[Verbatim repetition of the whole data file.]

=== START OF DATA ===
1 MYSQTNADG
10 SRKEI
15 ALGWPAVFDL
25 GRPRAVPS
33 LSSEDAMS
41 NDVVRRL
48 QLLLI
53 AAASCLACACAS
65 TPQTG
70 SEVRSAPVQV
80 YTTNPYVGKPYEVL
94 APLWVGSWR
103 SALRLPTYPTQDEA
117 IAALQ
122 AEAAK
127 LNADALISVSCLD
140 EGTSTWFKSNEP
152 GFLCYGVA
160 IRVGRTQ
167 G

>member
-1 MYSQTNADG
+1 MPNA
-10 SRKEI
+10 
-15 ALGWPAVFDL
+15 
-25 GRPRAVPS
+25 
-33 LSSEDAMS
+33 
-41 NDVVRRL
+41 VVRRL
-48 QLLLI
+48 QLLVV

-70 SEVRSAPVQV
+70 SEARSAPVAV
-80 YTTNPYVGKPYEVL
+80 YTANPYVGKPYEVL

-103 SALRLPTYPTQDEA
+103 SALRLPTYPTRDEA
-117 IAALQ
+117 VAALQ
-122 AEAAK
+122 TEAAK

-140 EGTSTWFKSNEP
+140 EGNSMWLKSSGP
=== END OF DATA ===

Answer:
1 MYSQTNADG
10 SRKEI
15 ALGWPAVFDL
25 GRPRAVPS
33 LSSEDAMS
41 NDVVRRL
48 QLLLI
53 AAASCLACACAS
65 TPQTG
70 SEVRSAPVQV
80 YTTNPYVGKPYEVL
94 APLWVGSWR
103 SALRLPTYPTQDEA
117 IAALQ
122 AEAAK
127 LNADALISVSCLD
140 EGTSTWFKSNEP
152 GFLCYGVA
160 IRVGRTQ
167 G

>member
-1 MYSQTNADG
+1 MPNA
-10 SRKEI
+10 
-15 ALGWPAVFDL
+15 
-25 GRPRAVPS
+25 
-33 LSSEDAMS
+33 
-41 NDVVRRL
+41 VVRRL
-48 QLLLI
+48 QLLVV

-70 SEVRSAPVQV
+70 SEARSAPVAV
-80 YTTNPYVGKPYEVL
+80 YTANPYVGKPYEVL

-103 SALRLPTYPTQDEA
+103 SALRLPTYPTRDEA
-117 IAALQ
+117 VAALQ
-122 AEAAK
+122 TEAAK

-140 EGTSTWFKSNEP
+140 EGNSMWLKSSGP